The focus on efficiency, productivity, optimization, and self-improvement is exhausting. The reign of technique creates an environment of competition for attention, success, and almost everything. It turns efficiency into a “judgment of human value,” which “morally malforms both the winners and the losers” (75). In other words, when we apply the unflinching standards of efficiency and technique to the messy reality of human experience, it turns us into efficiency-machines or technique-bots. As more aspects of the human experience are quantified into the newest data points for analytics, “they overwhelm us with the sense that all of life is essentially a competition” (77). Noble laments where this leads:

Technique promises a better world but produces only a more efficient world with different problems. Technique is then used to solve the problems that technique unintentionally created, which only produces new unintended consequences. The further it goes, the more absurd it becomes and the more helpless we feel to stop it (111).

Noble concludes that “so long as our foundational understanding of what it means to be human goes unquestioned, so long as we blame our problems on natural or biological limitations, societal injustices, or personal weaknesses, our only recourse will be more techniques.”

But Noble offers hope: “thank God we are not our own” (115).

The Blessing of Not Being Your Own

Noble’s answer to the tyranny of technique and the anxiety of self-creation is found in the fact that we are not our own; that we are made and loved by a transcendent and eternal other, who reveals himself intimately in Christ, the embodied one, fully God and fully Man. As Noble puts it, it is not just a question of Who I am, but Whose I am.

Since at least the early twentieth century, the predominant existential question for those in the West has been who am I? But the better question is whose am I? Who is this being to whom I belong, how do I belong to them, and what are the implications of this belonging on my life? (116).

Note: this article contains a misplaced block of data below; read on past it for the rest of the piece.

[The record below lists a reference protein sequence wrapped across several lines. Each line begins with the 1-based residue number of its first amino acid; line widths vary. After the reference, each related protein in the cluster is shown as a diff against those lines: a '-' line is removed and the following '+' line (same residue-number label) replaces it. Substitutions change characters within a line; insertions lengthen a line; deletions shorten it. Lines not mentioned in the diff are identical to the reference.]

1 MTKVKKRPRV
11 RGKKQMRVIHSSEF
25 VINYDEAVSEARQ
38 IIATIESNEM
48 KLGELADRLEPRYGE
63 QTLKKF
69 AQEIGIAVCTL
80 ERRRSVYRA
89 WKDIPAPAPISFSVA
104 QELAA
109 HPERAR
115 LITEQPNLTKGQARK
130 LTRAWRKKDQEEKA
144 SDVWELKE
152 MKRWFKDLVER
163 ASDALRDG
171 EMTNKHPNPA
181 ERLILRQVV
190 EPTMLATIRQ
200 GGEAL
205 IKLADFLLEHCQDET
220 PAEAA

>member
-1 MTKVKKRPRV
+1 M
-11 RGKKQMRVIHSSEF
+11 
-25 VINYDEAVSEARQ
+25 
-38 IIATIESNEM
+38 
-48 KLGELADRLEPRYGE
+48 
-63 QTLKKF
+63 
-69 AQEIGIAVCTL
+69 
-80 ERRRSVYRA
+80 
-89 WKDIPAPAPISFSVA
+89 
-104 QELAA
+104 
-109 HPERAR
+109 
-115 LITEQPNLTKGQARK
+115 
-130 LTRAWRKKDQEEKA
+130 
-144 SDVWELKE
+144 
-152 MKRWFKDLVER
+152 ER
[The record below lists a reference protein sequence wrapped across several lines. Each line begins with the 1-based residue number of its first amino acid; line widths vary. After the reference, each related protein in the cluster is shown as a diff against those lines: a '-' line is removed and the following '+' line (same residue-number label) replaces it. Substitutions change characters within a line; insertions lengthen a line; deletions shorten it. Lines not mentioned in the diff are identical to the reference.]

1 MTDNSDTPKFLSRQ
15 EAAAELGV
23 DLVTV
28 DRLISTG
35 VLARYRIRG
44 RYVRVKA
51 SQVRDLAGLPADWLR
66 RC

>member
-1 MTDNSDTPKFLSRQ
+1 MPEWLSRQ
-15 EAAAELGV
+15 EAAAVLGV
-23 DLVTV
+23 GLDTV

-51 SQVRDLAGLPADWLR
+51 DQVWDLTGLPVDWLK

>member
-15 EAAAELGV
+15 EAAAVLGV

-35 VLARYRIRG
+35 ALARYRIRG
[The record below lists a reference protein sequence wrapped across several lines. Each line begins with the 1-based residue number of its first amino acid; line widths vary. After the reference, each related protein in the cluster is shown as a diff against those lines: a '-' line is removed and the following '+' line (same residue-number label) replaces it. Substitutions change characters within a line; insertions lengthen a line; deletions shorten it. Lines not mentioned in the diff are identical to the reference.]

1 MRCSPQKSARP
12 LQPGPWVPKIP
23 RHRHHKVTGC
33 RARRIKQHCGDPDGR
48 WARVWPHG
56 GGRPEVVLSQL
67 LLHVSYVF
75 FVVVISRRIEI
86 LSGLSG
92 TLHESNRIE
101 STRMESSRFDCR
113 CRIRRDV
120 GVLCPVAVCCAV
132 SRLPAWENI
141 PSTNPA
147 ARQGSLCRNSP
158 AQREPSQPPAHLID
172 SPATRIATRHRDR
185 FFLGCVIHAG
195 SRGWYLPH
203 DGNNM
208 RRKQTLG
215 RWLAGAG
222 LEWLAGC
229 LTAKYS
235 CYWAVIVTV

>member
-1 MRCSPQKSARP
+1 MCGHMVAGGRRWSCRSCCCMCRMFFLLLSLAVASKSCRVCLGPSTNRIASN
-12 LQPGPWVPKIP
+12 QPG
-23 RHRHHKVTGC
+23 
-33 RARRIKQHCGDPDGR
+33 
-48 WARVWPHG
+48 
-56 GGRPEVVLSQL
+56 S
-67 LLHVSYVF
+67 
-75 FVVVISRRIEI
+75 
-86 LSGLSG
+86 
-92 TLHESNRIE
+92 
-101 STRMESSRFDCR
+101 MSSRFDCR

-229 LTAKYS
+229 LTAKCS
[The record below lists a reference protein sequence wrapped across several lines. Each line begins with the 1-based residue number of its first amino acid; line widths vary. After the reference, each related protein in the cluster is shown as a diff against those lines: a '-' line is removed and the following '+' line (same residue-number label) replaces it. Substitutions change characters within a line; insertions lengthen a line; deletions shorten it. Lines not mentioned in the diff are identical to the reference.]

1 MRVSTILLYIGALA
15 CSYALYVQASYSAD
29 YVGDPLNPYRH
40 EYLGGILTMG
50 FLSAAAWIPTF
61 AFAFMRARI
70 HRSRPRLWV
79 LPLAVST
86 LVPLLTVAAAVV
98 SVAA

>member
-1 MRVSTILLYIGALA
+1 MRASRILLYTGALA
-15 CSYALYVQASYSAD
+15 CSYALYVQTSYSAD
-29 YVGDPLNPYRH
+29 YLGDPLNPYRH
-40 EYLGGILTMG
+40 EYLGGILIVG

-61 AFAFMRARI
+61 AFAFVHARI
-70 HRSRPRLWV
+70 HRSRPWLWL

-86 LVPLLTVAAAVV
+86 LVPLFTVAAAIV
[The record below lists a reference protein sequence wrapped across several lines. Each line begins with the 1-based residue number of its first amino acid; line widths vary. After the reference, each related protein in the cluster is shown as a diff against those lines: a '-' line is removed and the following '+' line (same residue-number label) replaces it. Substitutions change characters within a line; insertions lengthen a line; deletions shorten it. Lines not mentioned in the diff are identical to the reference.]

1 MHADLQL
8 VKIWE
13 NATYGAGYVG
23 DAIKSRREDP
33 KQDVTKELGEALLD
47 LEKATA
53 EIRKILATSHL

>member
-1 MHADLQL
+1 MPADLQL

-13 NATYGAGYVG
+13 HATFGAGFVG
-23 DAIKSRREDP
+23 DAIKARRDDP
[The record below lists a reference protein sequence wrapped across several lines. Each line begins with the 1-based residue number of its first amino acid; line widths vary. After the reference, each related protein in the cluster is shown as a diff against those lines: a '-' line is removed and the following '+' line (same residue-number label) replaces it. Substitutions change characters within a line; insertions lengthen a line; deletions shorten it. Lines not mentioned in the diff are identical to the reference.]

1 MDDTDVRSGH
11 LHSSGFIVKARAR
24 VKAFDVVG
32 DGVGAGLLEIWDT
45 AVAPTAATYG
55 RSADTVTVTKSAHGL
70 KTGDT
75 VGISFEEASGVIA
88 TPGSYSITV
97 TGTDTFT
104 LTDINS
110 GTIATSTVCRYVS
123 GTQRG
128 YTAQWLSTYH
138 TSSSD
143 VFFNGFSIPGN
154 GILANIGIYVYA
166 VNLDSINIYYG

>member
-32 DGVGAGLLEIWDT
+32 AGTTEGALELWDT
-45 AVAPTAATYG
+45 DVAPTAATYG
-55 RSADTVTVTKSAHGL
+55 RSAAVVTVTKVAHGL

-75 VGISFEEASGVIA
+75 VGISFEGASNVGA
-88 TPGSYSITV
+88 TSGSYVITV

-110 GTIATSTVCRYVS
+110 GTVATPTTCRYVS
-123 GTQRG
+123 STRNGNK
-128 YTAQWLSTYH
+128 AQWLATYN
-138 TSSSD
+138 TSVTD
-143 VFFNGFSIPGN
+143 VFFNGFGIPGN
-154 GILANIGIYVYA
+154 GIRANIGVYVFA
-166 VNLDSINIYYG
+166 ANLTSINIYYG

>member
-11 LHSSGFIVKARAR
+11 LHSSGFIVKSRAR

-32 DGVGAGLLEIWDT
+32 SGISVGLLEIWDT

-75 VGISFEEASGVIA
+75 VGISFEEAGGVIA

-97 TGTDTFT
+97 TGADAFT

This simple, yet profound turn offers a rich treasure-trove of possibilities. Noble writes:

An anthropology defined by our belonging to God is diametrically opposed to the contemporary belief that we are autonomous, free, atomistic individuals who find our greatest fulfillment in breaking free from all external norms. Our selves belong to God, and we are joyfully limited and restrained by the obligations, virtues, and love that naturally come from this belonging. (6)

Belonging implies limits. It’s just a matter of to whom we belong—ourselves, or to God. “If we belong to ourselves, then we set our own limits—which means we have no limits except our own will. If we belong to God, then knowing and abiding by His limits enables us to live as we were created to live, as the humans He designed us to be” (118). Noble doesn’t offer a sure-fire solution or five-step plan—that would just be a return to technique and efficiency. Instead, he offers us a place to start, a place of finitude and contingency, a place of wonder and gratitude from which wisdom, virtue, and day-by-day faithfulness can grow, slowly, but surely as a tree planted by living water.

is a classical educator, furniture-maker, and vicar at All Saints Lutheran Church (LCMS) in Charlotte, North Carolina. He also taught high school history for thirteen years and studied at Messiah College, Reformed Theological Seminary, and Winthrop University. In addition to Salvo, Josh has written for Areo, FORMA, Front Porch Republic, Mere Orthodoxy, Public Discourse, Quillette, The Imaginative Conservative, Touchstone, and is a frequent guest on Issues, Etc. Radio Show/Podcast.